The National Advertising Division (NAD) recently recommended that certain claims on the packaging of Vogue International, Inc.’s (Vogue) Proganix line of hair care products be discontinued. The product packaging listed the natural or exotic ingredients in a formula, connected by “+” signs and followed by an “=” sign, after which several benefits are listed (e.g., strength, repair split ends, etc.). 

The National Advertising Division (NAD) recently recommended that certain claims on the packaging of Vogue International, Inc.’s (Vogue) Proganix line of hair care products be discontinued. The product packaging listed the natural or exotic ingredients in a formula, connected by “+” signs and followed by an “=” sign, after which several benefits are listed (e.g., strength, repair split ends, etc.). The advertiser argued that these statements were puffery because the statements included were in the form of a mathematical equation. The NAD disagreed and reasoned that the “equation” statements reasonably convey that the listed ingredients are directly related to the advertised benefit and thus are performance claims that require support. Because Vogue did not substantiate that the specific ingredients were directly related to the advertised benefits, the NAD recommend that Vogue discontinue these claims.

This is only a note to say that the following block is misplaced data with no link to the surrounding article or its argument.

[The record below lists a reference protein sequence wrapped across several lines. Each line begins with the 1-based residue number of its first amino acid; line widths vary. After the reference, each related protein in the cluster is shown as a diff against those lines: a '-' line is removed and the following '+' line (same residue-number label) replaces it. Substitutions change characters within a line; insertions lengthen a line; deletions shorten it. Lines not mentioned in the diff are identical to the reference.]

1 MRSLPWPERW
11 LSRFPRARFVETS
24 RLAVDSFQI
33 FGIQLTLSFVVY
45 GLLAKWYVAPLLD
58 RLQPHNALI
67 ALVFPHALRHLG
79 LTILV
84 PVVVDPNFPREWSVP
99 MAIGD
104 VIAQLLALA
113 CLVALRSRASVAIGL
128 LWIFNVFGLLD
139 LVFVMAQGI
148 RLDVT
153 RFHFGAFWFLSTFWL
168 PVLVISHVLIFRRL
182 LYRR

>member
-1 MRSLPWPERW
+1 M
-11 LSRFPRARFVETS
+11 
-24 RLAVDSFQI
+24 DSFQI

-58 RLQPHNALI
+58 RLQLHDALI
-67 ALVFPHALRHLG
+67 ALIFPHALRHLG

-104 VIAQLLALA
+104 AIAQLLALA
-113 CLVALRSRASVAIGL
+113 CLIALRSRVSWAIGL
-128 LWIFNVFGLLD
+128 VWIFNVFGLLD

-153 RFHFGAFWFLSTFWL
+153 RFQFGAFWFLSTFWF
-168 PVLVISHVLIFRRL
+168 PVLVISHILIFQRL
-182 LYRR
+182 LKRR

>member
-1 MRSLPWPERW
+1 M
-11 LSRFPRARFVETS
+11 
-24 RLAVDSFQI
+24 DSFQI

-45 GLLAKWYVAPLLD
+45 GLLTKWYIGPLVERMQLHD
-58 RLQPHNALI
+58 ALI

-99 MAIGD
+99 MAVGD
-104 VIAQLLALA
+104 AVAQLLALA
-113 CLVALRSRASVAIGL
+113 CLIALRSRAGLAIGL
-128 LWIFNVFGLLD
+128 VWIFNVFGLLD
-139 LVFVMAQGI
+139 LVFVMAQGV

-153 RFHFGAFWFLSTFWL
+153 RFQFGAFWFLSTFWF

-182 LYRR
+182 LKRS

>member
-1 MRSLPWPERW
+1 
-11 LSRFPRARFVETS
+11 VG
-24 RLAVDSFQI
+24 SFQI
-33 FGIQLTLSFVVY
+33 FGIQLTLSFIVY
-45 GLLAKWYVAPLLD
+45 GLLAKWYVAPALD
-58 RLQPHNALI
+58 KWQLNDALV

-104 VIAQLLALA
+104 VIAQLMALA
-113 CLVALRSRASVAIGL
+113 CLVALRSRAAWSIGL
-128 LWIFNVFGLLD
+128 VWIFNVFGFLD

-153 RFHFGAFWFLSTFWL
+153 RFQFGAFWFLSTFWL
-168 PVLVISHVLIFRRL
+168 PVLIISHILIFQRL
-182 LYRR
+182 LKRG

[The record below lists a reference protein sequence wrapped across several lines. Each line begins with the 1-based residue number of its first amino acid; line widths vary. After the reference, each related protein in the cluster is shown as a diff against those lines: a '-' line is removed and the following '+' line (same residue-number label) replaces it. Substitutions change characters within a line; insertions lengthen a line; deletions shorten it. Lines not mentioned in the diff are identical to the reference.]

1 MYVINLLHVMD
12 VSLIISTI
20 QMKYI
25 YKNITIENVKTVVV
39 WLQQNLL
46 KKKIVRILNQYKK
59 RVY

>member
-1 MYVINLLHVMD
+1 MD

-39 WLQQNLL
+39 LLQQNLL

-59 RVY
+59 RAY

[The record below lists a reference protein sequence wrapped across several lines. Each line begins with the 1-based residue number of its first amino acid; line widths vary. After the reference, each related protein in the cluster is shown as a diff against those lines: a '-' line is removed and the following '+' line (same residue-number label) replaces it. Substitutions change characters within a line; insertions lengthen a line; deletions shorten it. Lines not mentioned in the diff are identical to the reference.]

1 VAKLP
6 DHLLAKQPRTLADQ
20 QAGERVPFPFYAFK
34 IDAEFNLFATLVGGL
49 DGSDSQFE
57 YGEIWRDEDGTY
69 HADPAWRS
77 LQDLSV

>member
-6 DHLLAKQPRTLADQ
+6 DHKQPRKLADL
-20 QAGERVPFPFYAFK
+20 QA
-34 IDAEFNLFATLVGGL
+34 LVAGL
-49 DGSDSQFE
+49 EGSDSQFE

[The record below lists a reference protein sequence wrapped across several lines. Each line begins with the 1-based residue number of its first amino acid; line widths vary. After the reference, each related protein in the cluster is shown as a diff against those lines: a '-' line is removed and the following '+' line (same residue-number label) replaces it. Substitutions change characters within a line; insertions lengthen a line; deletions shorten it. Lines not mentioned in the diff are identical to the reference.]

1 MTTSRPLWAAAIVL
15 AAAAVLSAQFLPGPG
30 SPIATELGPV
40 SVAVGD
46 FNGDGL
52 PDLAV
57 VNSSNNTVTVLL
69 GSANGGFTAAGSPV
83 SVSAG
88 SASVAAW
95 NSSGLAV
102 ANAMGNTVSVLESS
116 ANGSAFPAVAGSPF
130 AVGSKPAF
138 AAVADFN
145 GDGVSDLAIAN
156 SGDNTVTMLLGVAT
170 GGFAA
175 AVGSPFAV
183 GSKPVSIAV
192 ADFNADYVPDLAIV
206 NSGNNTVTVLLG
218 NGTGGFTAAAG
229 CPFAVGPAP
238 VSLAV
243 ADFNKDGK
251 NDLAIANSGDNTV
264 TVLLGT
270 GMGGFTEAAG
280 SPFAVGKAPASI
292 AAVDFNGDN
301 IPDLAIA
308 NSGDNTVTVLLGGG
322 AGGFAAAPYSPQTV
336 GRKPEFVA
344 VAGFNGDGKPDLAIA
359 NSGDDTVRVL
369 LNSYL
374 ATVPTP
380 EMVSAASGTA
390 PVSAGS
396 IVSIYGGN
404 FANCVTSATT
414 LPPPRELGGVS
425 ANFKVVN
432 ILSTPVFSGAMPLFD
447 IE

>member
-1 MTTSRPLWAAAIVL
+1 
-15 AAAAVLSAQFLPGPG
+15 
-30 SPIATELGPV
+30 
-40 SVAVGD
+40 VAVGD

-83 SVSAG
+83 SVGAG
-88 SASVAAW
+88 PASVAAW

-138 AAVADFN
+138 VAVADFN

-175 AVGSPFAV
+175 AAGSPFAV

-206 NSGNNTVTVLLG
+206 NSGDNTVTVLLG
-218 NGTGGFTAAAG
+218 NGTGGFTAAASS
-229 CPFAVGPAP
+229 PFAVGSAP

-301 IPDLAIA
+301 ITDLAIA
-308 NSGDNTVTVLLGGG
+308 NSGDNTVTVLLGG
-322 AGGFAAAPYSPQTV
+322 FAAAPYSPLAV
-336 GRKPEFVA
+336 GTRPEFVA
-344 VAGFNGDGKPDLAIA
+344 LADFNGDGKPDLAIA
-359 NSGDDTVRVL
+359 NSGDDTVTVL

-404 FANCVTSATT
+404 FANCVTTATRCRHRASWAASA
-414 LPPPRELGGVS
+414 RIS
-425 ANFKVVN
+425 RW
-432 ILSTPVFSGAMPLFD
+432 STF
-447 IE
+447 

However, the NAD concluded that certain other non-specific “formula” statements on the product packaging – “Science + Nature = Performance” and “Science + Nature = Salon Performance” – are puffery. The challenger argued that such formulas conveyed that the natural ingredients in the product were responsible for the product’s performance. The NAD disagreed, reasoning that the statements were vague and did not suggest a measurable claim that required substantiation. The NAD further explained that the packaging did not contain enough context to objectively determine what “science + nature” means or how the equation may influence the product’s performance. Thus, the NAD found that such formulaic claims were puffery and did not require substantiation. 

Tip: Advertisers must be able to substantiate objective product claims, including that a particular ingredient is directly related to a product benefit. This decision also illustrates the fine line between making an objective claim that requires substantiation and puffery, which can often turn on the context of the specificity of the statement and the context of the advertising.